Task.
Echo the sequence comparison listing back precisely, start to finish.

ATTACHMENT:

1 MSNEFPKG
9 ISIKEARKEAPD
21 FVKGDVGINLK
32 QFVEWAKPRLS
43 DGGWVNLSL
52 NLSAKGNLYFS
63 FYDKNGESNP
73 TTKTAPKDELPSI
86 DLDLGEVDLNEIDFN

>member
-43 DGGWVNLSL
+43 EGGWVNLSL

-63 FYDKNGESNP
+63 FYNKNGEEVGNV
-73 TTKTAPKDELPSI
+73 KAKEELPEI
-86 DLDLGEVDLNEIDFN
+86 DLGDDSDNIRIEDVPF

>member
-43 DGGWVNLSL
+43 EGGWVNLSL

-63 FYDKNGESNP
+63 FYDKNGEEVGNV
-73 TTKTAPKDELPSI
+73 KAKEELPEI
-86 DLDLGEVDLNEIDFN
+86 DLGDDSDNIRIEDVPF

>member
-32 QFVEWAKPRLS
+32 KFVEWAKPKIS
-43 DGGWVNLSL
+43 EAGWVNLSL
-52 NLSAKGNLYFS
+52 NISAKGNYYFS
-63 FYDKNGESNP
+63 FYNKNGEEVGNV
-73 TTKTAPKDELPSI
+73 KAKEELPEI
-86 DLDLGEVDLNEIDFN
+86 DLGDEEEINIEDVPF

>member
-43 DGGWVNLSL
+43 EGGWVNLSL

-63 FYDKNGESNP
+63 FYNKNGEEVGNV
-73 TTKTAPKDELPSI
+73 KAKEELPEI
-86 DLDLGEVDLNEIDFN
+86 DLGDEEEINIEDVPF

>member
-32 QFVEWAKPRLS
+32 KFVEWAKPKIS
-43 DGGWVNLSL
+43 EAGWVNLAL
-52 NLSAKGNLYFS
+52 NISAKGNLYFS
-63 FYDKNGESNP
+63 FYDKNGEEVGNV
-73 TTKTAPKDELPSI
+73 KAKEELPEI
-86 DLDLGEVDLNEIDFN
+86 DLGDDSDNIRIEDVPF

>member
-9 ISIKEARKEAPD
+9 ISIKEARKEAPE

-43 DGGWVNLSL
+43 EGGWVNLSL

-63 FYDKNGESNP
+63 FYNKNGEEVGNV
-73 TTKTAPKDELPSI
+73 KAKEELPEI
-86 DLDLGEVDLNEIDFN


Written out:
1 MSNEFPKG
9 ISIKEARKEAPD
21 FVKGDVGINLK
32 QFVEWAKPRLS
43 DGGWVNLSL
52 NLSAKGNLYFS
63 FYDKNGESNP
73 TTKTAPKDELPSI
86 DLDLGEVDLNEIDFN

>member
-43 DGGWVNLSL
+43 EGGWVNLSL

-63 FYDKNGESNP
+63 FYNKNGEEVGNV
-73 TTKTAPKDELPSI
+73 KAKEELPEI
-86 DLDLGEVDLNEIDFN
+86 DLGDDSDNIRIEDVPF

>member
-43 DGGWVNLSL
+43 EGGWVNLSL

-63 FYDKNGESNP
+63 FYDKNGEEVGNV
-73 TTKTAPKDELPSI
+73 KAKEELPEI
-86 DLDLGEVDLNEIDFN
+86 DLGDDSDNIRIEDVPF

>member
-32 QFVEWAKPRLS
+32 KFVEWAKPKIS
-43 DGGWVNLSL
+43 EAGWVNLSL
-52 NLSAKGNLYFS
+52 NISAKGNYYFS
-63 FYDKNGESNP
+63 FYNKNGEEVGNV
-73 TTKTAPKDELPSI
+73 KAKEELPEI
-86 DLDLGEVDLNEIDFN
+86 DLGDEEEINIEDVPF

>member
-43 DGGWVNLSL
+43 EGGWVNLSL

-63 FYDKNGESNP
+63 FYNKNGEEVGNV
-73 TTKTAPKDELPSI
+73 KAKEELPEI
-86 DLDLGEVDLNEIDFN
+86 DLGDEEEINIEDVPF

>member
-32 QFVEWAKPRLS
+32 KFVEWAKPKIS
-43 DGGWVNLSL
+43 EAGWVNLAL
-52 NLSAKGNLYFS
+52 NISAKGNLYFS
-63 FYDKNGESNP
+63 FYDKNGEEVGNV
-73 TTKTAPKDELPSI
+73 KAKEELPEI
-86 DLDLGEVDLNEIDFN
+86 DLGDDSDNIRIEDVPF

>member
-9 ISIKEARKEAPD
+9 ISIKEARKEAPE

-43 DGGWVNLSL
+43 EGGWVNLSL

-63 FYDKNGESNP
+63 FYNKNGEEVGNV
-73 TTKTAPKDELPSI
+73 KAKEELPEI
-86 DLDLGEVDLNEIDFN